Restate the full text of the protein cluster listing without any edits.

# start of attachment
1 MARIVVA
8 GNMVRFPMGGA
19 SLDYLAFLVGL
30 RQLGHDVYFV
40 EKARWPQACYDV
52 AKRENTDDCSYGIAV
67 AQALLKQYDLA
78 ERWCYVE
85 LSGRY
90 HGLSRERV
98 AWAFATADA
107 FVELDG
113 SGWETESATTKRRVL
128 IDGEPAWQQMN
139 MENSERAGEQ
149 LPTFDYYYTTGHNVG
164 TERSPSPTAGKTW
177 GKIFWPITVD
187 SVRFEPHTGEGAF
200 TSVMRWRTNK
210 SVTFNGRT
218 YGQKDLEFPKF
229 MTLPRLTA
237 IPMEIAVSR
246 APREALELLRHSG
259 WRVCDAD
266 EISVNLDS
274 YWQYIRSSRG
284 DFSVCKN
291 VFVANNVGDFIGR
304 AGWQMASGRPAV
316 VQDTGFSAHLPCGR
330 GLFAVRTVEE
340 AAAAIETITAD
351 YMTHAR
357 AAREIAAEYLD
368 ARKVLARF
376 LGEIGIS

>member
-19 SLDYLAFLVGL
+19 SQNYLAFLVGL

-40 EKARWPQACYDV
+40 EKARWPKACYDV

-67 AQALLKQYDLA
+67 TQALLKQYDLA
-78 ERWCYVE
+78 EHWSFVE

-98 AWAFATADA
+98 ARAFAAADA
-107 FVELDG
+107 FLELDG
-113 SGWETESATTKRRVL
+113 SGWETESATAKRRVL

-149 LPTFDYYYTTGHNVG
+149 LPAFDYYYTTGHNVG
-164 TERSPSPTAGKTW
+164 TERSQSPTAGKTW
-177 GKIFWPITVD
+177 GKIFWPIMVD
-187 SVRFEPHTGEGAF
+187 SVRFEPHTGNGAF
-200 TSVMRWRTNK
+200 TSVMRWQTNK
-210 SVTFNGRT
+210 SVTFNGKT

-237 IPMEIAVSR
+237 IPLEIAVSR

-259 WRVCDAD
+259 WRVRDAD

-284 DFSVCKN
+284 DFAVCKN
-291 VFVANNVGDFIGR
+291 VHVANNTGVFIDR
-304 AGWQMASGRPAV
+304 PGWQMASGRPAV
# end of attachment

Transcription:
1 MARIVVA
8 GNMVRFPMGGA
19 SLDYLAFLVGL
30 RQLGHDVYFV
40 EKARWPQACYDV
52 AKRENTDDCSYGIAV
67 AQALLKQYDLA
78 ERWCYVE
85 LSGRY
90 HGLSRERV
98 AWAFATADA
107 FVELDG
113 SGWETESATTKRRVL
128 IDGEPAWQQMN
139 MENSERAGEQ
149 LPTFDYYYTTGHNVG
164 TERSPSPTAGKTW
177 GKIFWPITVD
187 SVRFEPHTGEGAF
200 TSVMRWRTNK
210 SVTFNGRT
218 YGQKDLEFPKF
229 MTLPRLTA
237 IPMEIAVSR
246 APREALELLRHSG
259 WRVCDAD
266 EISVNLDS
274 YWQYIRSSRG
284 DFSVCKN
291 VFVANNVGDFIGR
304 AGWQMASGRPAV
316 VQDTGFSAHLPCGR
330 GLFAVRTVEE
340 AAAAIETITAD
351 YMTHAR
357 AAREIAAEYLD
368 ARKVLARF
376 LGEIGIS

>member
-19 SLDYLAFLVGL
+19 SQNYLAFLVGL

-40 EKARWPQACYDV
+40 EKARWPKACYDV

-67 AQALLKQYDLA
+67 TQALLKQYDLA
-78 ERWCYVE
+78 EHWSFVE

-98 AWAFATADA
+98 ARAFAAADA
-107 FVELDG
+107 FLELDG
-113 SGWETESATTKRRVL
+113 SGWETESATAKRRVL

-149 LPTFDYYYTTGHNVG
+149 LPAFDYYYTTGHNVG
-164 TERSPSPTAGKTW
+164 TERSQSPTAGKTW
-177 GKIFWPITVD
+177 GKIFWPIMVD
-187 SVRFEPHTGEGAF
+187 SVRFEPHTGNGAF
-200 TSVMRWRTNK
+200 TSVMRWQTNK
-210 SVTFNGRT
+210 SVTFNGKT

-237 IPMEIAVSR
+237 IPLEIAVSR

-259 WRVCDAD
+259 WRVRDAD

-284 DFSVCKN
+284 DFAVCKN
-291 VFVANNVGDFIGR
+291 VHVANNTGVFIDR
-304 AGWQMASGRPAV
+304 PGWQMASGRPAV